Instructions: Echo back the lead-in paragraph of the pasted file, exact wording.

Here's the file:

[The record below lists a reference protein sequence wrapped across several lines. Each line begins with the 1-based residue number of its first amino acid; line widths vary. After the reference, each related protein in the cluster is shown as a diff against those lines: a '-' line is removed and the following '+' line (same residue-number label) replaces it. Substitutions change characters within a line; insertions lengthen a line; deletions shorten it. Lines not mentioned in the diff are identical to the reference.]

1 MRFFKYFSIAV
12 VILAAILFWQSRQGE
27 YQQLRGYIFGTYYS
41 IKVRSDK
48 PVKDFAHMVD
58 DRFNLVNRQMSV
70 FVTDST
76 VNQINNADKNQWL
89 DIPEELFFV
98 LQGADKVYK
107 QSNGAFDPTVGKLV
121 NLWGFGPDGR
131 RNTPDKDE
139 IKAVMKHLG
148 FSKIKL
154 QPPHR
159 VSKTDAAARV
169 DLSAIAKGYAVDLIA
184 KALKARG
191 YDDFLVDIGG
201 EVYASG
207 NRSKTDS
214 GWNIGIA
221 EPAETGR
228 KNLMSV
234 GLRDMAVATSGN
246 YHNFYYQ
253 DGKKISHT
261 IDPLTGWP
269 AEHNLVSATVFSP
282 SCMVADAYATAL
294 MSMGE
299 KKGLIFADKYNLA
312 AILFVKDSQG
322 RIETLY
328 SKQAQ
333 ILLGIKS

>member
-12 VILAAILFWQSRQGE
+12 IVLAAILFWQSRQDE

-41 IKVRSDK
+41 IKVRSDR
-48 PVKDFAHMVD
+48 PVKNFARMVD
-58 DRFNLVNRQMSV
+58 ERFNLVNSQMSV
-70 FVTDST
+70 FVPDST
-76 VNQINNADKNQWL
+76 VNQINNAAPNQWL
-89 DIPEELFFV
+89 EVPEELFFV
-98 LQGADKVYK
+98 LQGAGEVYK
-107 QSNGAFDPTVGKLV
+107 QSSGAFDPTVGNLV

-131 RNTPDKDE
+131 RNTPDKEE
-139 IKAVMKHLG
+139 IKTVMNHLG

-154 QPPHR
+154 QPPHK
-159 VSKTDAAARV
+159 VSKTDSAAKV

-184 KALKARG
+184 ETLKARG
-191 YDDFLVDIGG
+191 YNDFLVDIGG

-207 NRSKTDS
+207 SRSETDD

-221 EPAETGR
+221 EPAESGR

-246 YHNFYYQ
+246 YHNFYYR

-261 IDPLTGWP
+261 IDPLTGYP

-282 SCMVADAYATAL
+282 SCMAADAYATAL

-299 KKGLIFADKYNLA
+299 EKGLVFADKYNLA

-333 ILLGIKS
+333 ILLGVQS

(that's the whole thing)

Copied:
[The record below lists a reference protein sequence wrapped across several lines. Each line begins with the 1-based residue number of its first amino acid; line widths vary. After the reference, each related protein in the cluster is shown as a diff against those lines: a '-' line is removed and the following '+' line (same residue-number label) replaces it. Substitutions change characters within a line; insertions lengthen a line; deletions shorten it. Lines not mentioned in the diff are identical to the reference.]